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Non-invasive neuromodulation in bipolar depression to improve symptoms and reduce low-grade chronic inflammation and cardiovascular risk.

Grant number: 23/18278-7
Support Opportunities:Scholarships abroad - Research Internship - Post-doctor
Effective date (Start): May 06, 2024
Effective date (End): May 05, 2025
Field of knowledge:Biological Sciences - Physiology - Physiology of Organs and Systems
Principal Investigator:Helio Cesar Salgado
Grantee:Thaís Marques da Silva
Supervisor: Nicola Montano
Host Institution: Faculdade de Medicina de Ribeirão Preto (FMRP). Universidade de São Paulo (USP). Ribeirão Preto , SP, Brazil
Research place: Università degli Studi di Milano, Italy  
Associated to the scholarship:22/07579-3 - Experimental periodontitis in genetically modified mice (VAChT and Super VAChT): cardiovascular and inflammatory aspects, BP.PD

Abstract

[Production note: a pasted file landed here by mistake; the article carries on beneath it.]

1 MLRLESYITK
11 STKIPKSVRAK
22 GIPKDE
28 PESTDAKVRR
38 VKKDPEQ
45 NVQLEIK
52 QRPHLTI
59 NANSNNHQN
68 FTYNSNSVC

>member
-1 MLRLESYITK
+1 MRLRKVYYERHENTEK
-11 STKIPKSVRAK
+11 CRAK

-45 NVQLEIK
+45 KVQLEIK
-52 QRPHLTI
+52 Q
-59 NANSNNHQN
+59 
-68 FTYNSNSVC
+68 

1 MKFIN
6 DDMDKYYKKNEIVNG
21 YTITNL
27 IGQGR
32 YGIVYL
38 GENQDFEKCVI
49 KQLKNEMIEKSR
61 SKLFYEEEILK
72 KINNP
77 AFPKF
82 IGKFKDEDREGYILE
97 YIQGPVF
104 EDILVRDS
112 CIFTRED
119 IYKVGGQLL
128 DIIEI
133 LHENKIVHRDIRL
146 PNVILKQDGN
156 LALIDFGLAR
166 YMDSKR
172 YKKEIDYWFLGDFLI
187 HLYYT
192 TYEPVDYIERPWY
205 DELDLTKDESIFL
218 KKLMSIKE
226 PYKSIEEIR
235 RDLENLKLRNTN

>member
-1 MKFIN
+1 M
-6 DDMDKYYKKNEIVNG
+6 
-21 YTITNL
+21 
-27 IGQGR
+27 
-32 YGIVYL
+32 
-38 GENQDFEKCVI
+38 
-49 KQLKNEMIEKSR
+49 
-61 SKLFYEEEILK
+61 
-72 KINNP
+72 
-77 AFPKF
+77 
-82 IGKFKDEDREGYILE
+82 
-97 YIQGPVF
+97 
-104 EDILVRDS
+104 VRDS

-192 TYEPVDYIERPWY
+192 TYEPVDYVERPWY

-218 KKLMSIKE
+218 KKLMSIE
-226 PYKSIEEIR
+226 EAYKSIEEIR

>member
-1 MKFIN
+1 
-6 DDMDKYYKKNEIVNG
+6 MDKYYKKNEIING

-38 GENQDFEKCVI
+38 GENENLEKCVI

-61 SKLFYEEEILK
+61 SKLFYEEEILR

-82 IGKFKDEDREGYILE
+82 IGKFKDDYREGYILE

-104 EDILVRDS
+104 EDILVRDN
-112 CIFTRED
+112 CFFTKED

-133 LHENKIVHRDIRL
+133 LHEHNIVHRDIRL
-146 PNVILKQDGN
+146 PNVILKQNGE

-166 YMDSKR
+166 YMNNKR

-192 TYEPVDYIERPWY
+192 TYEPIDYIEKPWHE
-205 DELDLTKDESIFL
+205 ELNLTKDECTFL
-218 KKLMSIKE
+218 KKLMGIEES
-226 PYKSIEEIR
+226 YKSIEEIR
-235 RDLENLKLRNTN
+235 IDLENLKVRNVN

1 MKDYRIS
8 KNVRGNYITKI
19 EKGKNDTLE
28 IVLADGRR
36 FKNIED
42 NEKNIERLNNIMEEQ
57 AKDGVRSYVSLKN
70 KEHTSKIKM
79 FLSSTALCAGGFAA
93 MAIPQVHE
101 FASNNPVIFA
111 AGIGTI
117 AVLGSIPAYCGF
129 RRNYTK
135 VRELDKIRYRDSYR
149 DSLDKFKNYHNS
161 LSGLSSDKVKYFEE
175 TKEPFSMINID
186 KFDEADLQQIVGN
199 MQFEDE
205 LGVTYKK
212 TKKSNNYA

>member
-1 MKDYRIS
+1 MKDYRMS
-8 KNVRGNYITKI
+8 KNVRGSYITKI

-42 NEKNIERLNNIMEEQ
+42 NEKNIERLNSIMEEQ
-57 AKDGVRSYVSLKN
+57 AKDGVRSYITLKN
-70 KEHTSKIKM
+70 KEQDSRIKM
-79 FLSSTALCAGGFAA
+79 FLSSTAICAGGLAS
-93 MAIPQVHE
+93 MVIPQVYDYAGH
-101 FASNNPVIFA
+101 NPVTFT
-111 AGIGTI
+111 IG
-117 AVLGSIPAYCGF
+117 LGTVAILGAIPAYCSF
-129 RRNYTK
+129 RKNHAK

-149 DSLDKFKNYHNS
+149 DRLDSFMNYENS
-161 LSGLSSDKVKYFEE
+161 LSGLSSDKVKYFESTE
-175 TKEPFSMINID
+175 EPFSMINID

The impact of depressive behavior on individuals with bipolar disorder is devastating, markedly increasing the risk of suicide and severely compromising their quality of life. It is well established that depressive disorders are strongly linked to both chronic inflammatory conditions and autonomic disfunction. Elevated inflammation levels have been observed to heighten the susceptibility to depression development. Therefore, targeting the anti-inflammatory pathway emerges as a promising avenue for advancing neuropsychopharmacological research. Additionally, the since the knowledge of the existence of the "Inflammatory Reflex," primarily mediated by the vagus nerve, further underscores the significance of this direction in exploration and treatment of depression. The non-pharmacological treatment of unipolar depression through repetitive transcranial magnetic stimulation (rTMS) or vagus nerve stimulation (VNS) has displayed promising outcomes. These therapies have demonstrated efficacy not just in addressing psychiatric symptoms but also in ameliorating inflammatory and autonomic disorders. However, the low efficacy of rTMS and the invasiveness of implantable VNS devices pose more challenges to its broad clinical application. The present proposal aims to compare the efficacy of rTMS with transcutaneous auricular vagus nerve stimulation (tVNS), a new non-invasive alternative to implantable VNS, as an antidepressant treatment for patients with bipolar depression. The efficacy of the combination of tVNS and rTMS will also be evaluated and compared with each individual technique. Moreover, since both these approaches target the frontal-vagal network, our secondary aim is to test the effects of tVNS on the patients' inflammatory profile, cardiovascular autonomic control, and sleep quality.

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